Brokers were continuing to prove their worth in the face of adversity, George Nixon told delegates at the opening of the 2001 British Insurance Brokers Association (Biba) Conference.

They had shown their resilience and added value, despite major political change, the attack of direct writers, regulation, mergers and poor service standards, he said.

Nixon added that the stable economy, greater demand for independent and reliable advice from increasingly sophisticated clients and modern technology meant that the environment had never been better for brokers.

Technology did not necessarily allow brokers to replace face-to-face or personal contact, but supported it “with access to information, to knowledge and to collaborative working”.

The new regulatory regime also offered brokers a level playing field that did not discriminate against them, he said, and the new Chartered Insurance Broker title would help, too.

Nixon also spoke about what Biba had to offer brokers. He referred to a Department of Trade and Industry report on the modern trade association, where Patricia Hewitt, minister for small businesses and e-commerce, said: “Trade associations have a vital role to play in promoting best practice, helping firms become more competitive and formulating public policy. As in the commercial world, the business of representation requires investment of time and money to deliver returns.”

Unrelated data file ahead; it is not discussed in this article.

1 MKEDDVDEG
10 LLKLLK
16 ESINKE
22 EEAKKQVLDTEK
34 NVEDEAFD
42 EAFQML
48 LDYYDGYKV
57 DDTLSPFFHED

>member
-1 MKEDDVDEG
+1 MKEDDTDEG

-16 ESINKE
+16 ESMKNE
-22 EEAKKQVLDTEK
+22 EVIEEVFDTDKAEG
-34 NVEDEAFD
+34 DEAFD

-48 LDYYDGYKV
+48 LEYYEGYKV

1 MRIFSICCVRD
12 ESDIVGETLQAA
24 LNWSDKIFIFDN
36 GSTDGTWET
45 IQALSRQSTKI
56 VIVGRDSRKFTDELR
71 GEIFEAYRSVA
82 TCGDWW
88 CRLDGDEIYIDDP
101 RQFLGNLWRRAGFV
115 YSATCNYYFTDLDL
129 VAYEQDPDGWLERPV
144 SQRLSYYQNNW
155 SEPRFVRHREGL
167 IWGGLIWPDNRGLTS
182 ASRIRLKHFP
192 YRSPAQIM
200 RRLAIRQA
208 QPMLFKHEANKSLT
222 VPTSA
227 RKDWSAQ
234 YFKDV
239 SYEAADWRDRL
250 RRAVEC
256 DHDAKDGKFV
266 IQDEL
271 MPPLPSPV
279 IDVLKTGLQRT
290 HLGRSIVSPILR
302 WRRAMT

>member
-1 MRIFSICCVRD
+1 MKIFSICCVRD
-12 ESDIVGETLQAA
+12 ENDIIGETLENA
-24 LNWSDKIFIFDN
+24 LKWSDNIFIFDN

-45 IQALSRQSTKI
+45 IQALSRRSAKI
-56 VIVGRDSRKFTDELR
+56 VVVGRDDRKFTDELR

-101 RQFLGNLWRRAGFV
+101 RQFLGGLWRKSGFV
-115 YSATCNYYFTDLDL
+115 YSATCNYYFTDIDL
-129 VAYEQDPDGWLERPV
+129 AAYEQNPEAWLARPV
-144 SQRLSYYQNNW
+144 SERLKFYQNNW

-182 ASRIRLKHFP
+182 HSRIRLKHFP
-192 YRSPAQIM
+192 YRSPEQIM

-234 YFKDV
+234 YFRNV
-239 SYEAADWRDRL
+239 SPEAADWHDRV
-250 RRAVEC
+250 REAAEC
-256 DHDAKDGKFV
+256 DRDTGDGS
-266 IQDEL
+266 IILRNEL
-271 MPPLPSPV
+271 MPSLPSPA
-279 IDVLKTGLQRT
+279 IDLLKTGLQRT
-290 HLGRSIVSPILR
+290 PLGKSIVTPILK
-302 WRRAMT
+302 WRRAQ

Nixon felt that Biba lived up to being a “modern trade association” by conducting training programmes, launching an advice service for technology-related issues and working to represent members where it mattered – with the GISC, the government and insurers.

Biba's custom-made insurance schemes, he said, also helped members sharpen their competitive edge.

“As you know, broking is a people business – the success of our business depends upon the performance of our people. We also know that if we want our business to perform well, we must embrace and apply technology to match our business model.

“If we are to invent the future successfully for our businesses, making the right decisions in relation to people and technology is paramount – this is why we have chosen to bring these two subjects together for this year's conference.”